But Brownstein offers a tender, fleshed-out, fairly heart-wrenching portrayal of the lost Katrina; Mercer's persona does jibe in a physical, visceral way with the forlorn Eli that counteracts his occasional awkwardness in character; Nose's performance heroically raises the bar for the whole endeavor; and the film is full of a visual sensitivity and a tenderness toward the blurry, fumbling aspects of life. All of that mitigates Some Days Are Better than Others's shortcomings; its faults are much more forgivable than they would have been had it been more polished but settled for merely coasting on its built-in insular coolness and indie credibility. It's a far from perfect film, but its imperfect heart is true, and when McCormick manages to stay on the beat of that heart, the film attains an extraordinary degree of effectively expressed feeling to become a sweetly humane acknowledgment of everyday loss, disappointment, and uncertainty.
THE BLU-RAY DISC:
It appears that the film (presented here in an AVC/1080p, 1.78:1 aspect-ratio transfer) was originated on high-end digital video, and it makes the transfer to digital media without a hitch, as is often the case in that scenario. Greg Schmitt's spare, clean lighting comes through perfectly; the film's muted colors and fluorescent-lit aesthetic are nicely preserved. There were no video artifacts or flaws that I would see.
The DTS-HD Master Audio 5.1 soundtrack conveys the film's well-designed sound in a way that's rich, deep, and full but does not undermine the film's intimacy, and there were no noticeable audio flaws.
--A short film, also by McCormick and starring Brownstein and Mercer and made by the collaborators before they took on Some Days Are Better than Others, called Light Tiger Eye, a bit of absurdist drollery that bears virtually no relation to the feature but is amusing enough and wouldn't be out of place on Brownstein's usual Portlandia rounds.
--Two deleted scenes that, though interesting and as well-done as what made it into the final cut, were rightly left out; they would've stretched the film's fragile tone and scope in a way it didn't need.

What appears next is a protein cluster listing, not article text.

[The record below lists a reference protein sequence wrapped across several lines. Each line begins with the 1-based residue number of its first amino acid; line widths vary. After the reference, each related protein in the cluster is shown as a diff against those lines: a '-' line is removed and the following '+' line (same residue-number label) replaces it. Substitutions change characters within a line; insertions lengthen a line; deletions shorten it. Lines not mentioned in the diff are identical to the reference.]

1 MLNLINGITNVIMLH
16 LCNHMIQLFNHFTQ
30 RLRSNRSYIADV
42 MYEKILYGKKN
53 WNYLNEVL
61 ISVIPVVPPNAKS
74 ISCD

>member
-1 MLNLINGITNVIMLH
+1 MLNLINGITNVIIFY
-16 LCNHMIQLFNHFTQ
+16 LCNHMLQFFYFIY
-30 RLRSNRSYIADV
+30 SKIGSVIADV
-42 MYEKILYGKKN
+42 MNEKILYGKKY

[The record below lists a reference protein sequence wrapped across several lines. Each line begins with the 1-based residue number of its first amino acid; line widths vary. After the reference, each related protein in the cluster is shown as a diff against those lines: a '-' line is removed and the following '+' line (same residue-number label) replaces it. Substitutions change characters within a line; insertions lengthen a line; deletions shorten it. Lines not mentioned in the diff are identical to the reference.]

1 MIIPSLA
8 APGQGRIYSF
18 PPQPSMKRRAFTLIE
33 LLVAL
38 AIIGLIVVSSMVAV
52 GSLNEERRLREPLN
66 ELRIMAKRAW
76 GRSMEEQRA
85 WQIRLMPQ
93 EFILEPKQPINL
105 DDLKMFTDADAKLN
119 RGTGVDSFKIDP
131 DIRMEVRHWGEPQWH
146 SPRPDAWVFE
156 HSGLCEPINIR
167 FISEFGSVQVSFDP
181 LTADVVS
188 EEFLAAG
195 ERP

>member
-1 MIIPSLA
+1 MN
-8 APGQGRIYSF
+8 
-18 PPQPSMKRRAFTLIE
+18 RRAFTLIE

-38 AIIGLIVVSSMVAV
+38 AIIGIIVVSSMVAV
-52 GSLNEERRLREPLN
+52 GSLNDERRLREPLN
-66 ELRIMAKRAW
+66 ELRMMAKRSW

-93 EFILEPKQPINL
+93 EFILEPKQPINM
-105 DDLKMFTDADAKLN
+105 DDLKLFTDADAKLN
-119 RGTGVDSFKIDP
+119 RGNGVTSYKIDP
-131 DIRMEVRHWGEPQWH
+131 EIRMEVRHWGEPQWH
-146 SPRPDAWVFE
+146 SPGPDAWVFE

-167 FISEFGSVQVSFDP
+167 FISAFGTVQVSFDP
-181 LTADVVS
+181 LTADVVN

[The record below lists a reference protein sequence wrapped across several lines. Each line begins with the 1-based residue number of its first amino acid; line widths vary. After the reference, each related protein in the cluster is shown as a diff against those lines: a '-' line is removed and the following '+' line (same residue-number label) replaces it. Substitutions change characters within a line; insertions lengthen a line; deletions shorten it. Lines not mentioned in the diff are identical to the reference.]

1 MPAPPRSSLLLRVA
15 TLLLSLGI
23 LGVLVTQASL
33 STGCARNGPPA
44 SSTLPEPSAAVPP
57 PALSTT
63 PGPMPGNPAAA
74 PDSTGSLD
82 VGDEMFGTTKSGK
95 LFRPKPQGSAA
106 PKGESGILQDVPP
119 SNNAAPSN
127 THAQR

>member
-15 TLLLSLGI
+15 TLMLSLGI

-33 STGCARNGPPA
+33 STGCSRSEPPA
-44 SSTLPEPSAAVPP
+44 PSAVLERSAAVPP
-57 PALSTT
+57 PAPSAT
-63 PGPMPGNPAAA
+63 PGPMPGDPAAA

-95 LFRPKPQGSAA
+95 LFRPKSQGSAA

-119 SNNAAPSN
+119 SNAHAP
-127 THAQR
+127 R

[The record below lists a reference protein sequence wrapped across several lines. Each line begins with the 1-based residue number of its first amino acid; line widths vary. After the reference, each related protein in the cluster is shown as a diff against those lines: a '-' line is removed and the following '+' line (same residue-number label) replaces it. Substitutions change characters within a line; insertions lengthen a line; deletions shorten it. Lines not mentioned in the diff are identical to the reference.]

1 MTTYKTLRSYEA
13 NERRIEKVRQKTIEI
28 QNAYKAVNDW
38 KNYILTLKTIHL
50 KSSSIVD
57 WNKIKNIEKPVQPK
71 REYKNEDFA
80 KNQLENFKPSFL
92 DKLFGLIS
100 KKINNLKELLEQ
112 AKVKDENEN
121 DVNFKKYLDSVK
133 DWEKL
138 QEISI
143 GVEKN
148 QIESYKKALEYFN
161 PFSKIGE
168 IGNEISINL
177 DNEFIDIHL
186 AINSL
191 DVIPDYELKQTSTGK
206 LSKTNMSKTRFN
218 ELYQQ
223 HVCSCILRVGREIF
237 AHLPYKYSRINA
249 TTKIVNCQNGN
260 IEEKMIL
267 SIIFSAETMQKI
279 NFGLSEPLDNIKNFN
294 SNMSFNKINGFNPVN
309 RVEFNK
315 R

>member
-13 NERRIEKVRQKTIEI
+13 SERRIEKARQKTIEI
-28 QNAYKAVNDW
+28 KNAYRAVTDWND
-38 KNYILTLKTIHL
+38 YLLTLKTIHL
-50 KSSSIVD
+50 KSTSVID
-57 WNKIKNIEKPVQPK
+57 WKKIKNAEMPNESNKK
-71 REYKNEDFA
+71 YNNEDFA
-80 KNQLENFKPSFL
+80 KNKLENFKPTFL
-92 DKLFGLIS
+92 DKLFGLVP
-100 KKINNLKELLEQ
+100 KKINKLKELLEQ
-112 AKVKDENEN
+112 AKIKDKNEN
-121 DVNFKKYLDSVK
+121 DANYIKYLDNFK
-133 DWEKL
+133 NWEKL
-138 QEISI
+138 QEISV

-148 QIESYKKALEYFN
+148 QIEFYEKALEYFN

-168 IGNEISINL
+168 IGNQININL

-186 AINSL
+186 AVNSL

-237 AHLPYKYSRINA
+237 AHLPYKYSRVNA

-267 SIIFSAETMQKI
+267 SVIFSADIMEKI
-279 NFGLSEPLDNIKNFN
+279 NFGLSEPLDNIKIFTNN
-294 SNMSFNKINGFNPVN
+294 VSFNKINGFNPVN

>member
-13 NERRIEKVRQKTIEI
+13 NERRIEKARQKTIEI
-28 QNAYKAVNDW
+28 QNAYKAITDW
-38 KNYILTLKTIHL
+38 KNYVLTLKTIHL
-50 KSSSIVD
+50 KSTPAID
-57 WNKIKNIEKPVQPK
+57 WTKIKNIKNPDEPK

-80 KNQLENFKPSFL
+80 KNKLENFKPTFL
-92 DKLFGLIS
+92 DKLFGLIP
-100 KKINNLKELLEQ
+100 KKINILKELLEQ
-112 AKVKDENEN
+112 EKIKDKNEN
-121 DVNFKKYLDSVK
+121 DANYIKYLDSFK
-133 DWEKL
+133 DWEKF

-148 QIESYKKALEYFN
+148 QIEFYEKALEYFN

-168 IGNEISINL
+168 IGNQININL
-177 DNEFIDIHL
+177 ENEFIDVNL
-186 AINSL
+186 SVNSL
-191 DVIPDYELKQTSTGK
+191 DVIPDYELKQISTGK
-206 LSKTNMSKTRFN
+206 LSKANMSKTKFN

--The film's theatrical trailer, along with a handful of other trailers from Some Days Are Better than Others distributor Palisades Tartan.
The pitfalls that instantly make the way treacherous when casting two indie-rock superstars for a film set in their natural ultra-hip habitat are mostly avoided by longtime Portland filmmaker Matt McCormick and his stars, Carrie Brownstein (Sleater-Kinney, Portlandia) and James Mercer (of The Shins): what little insularity, self-regard, or facile self-righteousness the film has are kept to a minimum and well on the periphery. Front and center is McCormick's rueful, just-this-side-of-defeatist sensibility, sensitivity, and big but subtle heart, out of which have emerged characters and situations that are unusual, desperate, and quietly moving without being "quirky" (despite the back cover copy's use of that word, which only ever calls to my mind the kinds of glib attitudes and practices that Portlandia does such a good job of mocking). The struggles Katrina (Brownstein) and Eli (Mercer) face ring true, despite their shambling, passive-aggressive, quintessentially Northwestern wounded-slacker exteriors, and McCormick has a good intuition for how best to show us their vulnerabilities and let us feel for them, along with the added wisdom to leaven their stories with that of someone who's dealing with harder circumstances and events more life-or-death than either of them, yet manages to be strong, resilient, and incredibly humane in a way that easily earns the film its shimmering strand of hard-earned hopefulness. There are moments that give Some Days Are Better than Others away as a first-time feature with a non-actor in a lead role, clumsy bits and pieces that stick out and should have been better honed, but the places where the first-timer's lack of finesse shows too much are generally offset by the overall lyrical, modest, empathetic tone that McCormick attains. It's a quiet, small film that doesn't use those attributes as an excuse for any deficiencies but eagerly takes them as an opportunity to contemplate the combination of unfulfilled longings, sadnesses, hiding-in-plain-sight connections, and incidental compensatory pleasures that can make ordinary lives, observed through the right lens, unexpectedly touching and illuminating. Recommended.